A lot has been written and spoken about the president’s press conference last week. But the single biggest take-away was that Joe Biden is, to be kind, less than adroit in the world of geopolitics. After watching the president’s performance, I could not help reflecting upon former Secretary of Defense Bob Gates’ comment that, “Joe Biden has been wrong on nearly every major foreign policy and national security issue over the past four decades. Biden watchers might say “big surprise” considering the administration’s disgraceful and ham-handed exit from Afghanistan, a withdrawal that blind-sided our allies and negated twenty years of hard-won progress regarding that country’s security, economy, education, and women’s rights.
Perhaps Mr. Biden should have read The Art of War by Chinese military strategist Sun Tzu (544-496 B.C.) who wrote, “To win one hundred victories in one hundred battles is not the acme of skill. Rather, to subdue the enemy without fighting is the acme of skill.” And the ‘skill’ Sun Tzu referred to can be described as having the ability to deter enemies by creating near certainty in their minds that they would face ‘consequences in the extreme’ should they cross a metaphorical red line; begging the question, what exactly is the standard for calculating that deterrence?
To be clear, deterrence is not about what “we think,” rather, it’s what our adversaries think. Historically, wars occur when one nation calculates it stands a good chance of prevailing in a conflict with another, irrespective of whether that calculation is valid. Conversely, deterrence occurs when one nation fears not only the power of another, but more importantly, its willingness to use that power.
(Manpower + Resources) x Will = Outcome
Richard Nixon, our 35th president, had an uncanny grasp of geopolitics, and in his landmark book, The Real War, he predicted the demise of the Soviet Union a decade before the Berlin Wall actually fell. But perhaps most insightful concept to come from that book was in the form of an algebraic equation, to wit: “Manpower plus resources, multiplied by will equals outcome.” And when we look at examples of weaker forces defeating stronger forces such as the Spartans at Thermopylae or the NVA in Vietnam we see that the common denominator was strength of will.
Measuring military prowess isn’t complicated, it’s a matter of surveying the size, readiness, and the technology of a nation’s military. And there’s little doubt our adversaries respect our capabilities: but they also understand the larger concept, that weaponry alone is not enough, as the saying goes, “It’s not the size of the dog in the fight, but the size of the fight in the dog.”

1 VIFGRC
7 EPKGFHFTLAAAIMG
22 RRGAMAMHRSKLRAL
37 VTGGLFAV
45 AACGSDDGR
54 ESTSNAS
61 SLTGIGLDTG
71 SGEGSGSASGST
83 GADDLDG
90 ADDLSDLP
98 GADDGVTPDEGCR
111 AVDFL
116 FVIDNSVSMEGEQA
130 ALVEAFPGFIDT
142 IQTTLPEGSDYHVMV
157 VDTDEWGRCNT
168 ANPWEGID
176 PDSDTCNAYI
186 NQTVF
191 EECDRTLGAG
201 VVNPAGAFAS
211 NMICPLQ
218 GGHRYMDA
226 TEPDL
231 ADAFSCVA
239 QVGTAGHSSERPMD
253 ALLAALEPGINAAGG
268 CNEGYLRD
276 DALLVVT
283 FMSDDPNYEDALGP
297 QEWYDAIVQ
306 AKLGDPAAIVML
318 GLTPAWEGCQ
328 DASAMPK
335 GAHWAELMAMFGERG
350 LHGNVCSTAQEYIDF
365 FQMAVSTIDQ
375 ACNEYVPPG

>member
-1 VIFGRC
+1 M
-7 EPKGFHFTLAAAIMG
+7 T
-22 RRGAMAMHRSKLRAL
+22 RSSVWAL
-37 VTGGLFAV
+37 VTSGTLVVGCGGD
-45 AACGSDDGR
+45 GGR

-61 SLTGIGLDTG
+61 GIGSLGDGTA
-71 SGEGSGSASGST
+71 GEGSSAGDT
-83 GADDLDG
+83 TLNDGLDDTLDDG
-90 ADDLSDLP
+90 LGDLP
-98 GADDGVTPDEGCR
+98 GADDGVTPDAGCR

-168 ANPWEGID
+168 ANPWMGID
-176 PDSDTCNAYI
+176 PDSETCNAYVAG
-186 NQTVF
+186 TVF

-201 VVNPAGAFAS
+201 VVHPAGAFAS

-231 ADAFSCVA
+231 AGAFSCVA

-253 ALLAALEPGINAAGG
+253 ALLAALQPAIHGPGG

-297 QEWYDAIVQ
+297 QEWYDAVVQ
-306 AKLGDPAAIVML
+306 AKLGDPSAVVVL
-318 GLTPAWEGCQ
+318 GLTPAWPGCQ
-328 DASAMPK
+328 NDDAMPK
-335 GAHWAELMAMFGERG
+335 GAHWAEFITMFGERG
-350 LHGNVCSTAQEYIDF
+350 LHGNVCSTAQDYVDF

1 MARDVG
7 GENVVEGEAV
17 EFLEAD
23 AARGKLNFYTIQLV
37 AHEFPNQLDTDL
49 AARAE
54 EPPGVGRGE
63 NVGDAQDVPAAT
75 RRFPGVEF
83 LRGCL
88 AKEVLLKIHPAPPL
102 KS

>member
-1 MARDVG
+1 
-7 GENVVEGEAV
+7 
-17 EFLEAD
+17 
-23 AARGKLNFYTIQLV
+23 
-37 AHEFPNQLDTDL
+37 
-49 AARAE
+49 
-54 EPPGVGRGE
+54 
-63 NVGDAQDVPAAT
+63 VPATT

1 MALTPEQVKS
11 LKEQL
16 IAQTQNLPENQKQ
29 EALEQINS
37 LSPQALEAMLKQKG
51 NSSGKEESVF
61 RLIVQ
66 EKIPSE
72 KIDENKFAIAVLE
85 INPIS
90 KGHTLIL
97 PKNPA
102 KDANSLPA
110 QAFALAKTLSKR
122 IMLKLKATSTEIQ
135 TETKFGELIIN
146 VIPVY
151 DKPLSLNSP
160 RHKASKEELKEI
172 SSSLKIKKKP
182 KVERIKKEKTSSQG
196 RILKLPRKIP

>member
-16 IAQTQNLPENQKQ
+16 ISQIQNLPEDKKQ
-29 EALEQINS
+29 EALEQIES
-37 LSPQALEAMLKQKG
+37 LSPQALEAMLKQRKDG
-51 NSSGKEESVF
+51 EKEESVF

Shock waves rippled throughout the geopolitical world when the president said Russia would face lesser consequences for launching a “minor” attack against Ukraine. Vladimir Putin is former KGB and he is well-aware that President Biden was an acolyte of Barrack Obama whose administration drew red lines that were crossed in Syria and the Crimea, making it doubtful he was surprised when the president followed that with, “It depends on what he does as to what extent we’re going to be able to get total unity on the NATO front, a statement that told Putin NATO’s ducks aren’t in a row. The White House attempted to clarify the president’s words, but one needn’t be a rocket scientist to recognize “a cleanup on aisle four.” And when the leader of the Free World makes a statement with implications about war and peace, there’s no putting that genie back in the bottle.
Why on earth would the President of the United States announce to an adversary he was unsure of what NATO’s response might be? Why not just inform the Russian president about the state of readiness of ‘The 6th Fleet?’ Vladimir Putin can spot weakness a mile away, and he’s fully aware NATO has 28 member nations and the notion that all are going to agree on what actions should be taken in the event he invades Ukraine is tantamount to making a square circle—it’s simply not going to happen. And you can rest assured that Russian diplomats and operatives are busily working to create doubt in the minds of the leaders in each of those nations.
A president’s words should speak for themselves. So, when Biden’s Chief-of-Staff, the White House press secretary and the Vice President were forced make emergency appearances on every morning news show the day after the press conference to clarify the president’s statements it can mean only one thing—there is no clarity—and while the Russians, Chinese, Iranians, and North Koreans may have suspected it before; they now know it for certain.
Thought for the day: When referring to a nation of 42 million people, creating a distinction between a minor incursion and an invasion is tantamount to referring to a woman as just a little bit pregnant.